2018 Oscar smackdown: Now that we know the nominees, what will WIN?
“Okay Oscar nuts, the nominations are out and 8,700 people predicted them at Gold Derby!” declares editor-in-chief Tom O’Neil during our 2018 Oscar predictions smackdown. With a top score of 83.61% accuracy, executive editor Paul Sheehan trounced all others by taking the #1 position on the Oscar nominations leaderboard. How’d he do so well in predicting those shocking surprises and unforgivable snubs, and what’s out front to win Best Picture? Tom and Paul join managing editor Chris Beachum and senior editors Marcus James Dixon, Daniel Montgomery and Joyce Eng to discuss the state of the race. Watch the video slugfest above or listen to the audio podcast version down below.
Paul cites two major factors in helping him to top our leaderboard. “I spend so much time writing about the guilds, [which are] representative of the branches of the academy. So if a picture is doing well with the sound editors, it’s probably going to get into sound editing, and things like that.” He continues, “[My other] secret weapon is our All-Stars, the people that have done so well at Gold Derby in last couple of years. They have this great success rate [so I] look to the people at Gold Derby that have done well.”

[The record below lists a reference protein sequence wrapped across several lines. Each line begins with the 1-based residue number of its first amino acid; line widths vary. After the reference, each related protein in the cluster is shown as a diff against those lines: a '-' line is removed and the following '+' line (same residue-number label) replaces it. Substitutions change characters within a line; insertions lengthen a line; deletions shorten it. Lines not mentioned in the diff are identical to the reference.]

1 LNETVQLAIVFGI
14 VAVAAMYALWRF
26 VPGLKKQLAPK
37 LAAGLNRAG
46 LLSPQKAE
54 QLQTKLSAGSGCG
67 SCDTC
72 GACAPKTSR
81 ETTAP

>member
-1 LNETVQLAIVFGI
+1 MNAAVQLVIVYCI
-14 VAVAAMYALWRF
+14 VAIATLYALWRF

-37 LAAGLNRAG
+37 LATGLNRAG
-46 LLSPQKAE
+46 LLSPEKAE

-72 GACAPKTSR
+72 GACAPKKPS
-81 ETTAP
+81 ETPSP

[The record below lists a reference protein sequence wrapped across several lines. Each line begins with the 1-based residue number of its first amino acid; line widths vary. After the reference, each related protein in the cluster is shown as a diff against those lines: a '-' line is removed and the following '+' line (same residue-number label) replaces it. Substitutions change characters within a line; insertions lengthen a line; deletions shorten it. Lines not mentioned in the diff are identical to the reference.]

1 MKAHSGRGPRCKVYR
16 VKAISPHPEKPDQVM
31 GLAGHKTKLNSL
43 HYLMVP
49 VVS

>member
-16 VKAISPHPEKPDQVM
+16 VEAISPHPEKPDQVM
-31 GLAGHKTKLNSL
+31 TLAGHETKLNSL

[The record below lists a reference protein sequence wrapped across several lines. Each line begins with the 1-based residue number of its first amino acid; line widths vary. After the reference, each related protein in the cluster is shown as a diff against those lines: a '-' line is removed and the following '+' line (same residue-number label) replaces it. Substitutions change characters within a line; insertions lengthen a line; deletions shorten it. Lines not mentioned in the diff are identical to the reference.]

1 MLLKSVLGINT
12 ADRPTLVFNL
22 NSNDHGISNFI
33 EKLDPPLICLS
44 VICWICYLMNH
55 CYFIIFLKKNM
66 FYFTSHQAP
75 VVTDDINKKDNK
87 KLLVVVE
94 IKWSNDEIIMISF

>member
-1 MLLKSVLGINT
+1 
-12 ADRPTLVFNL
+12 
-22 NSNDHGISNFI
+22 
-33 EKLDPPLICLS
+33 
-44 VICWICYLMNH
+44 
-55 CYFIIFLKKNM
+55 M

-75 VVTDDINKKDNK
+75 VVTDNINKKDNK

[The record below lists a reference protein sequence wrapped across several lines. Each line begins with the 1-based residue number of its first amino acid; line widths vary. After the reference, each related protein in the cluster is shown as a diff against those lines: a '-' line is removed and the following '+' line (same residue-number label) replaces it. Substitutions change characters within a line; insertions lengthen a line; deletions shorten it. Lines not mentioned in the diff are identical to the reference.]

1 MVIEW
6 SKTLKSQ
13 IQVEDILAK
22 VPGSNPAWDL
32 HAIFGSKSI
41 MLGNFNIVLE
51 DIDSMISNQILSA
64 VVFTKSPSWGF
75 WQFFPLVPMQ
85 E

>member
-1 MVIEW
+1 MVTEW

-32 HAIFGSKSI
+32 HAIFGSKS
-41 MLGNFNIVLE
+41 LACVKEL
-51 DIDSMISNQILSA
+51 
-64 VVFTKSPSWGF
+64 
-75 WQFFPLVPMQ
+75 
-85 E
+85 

As for what will win this Best Picture battle for the ages, Marcus reminds us, “One thing to remember is that ‘The Shape of Water’ is following the exact same trajectory as ‘La La Land’ last year. Most Oscar nominations. SAG Ensemble snub. Critics’ Choice win. PGA win. So why are people picking ‘Shape of Water’ knowing what happened last year with ‘La La Land’? It really worries me. The only difference that I can think of is that there was this huge backlash for ‘La La Land.’ There is no backlash whatsoever for ‘Shape of Water.’ Everybody likes or loves this film.”
Daniel chimes in to debate the chances of “Three Billboards Outside Ebbing, Missouri,” which missed a key nomination for director Martin McDonagh. “Up until now, ‘Three Billboards’ was the only film that hadn’t missed anything it needed until just this moment. So [now] everything’s missing something.”
Comparing McDonagh’s directing snub to the Ben Affleck snub that helped push “Argo” (2012) to a Best Picture triumph, Eng remarks, “‘Three Billboards’ is not ‘Argo,’ it’s not beloved. Martin McDonagh is not Ben Affleck. It doesn’t have the same kind of pull.”
“I have no clue” what will win Best Original Screenplay, Chris readily admits about one of the year’s toughest races. “For almost all of them, their directors/writers are up for the writing and they’re all in the Best Picture conversation, so I honestly don’t know. Will people rally around Martin McDonagh because he was snubbed in Best Director?”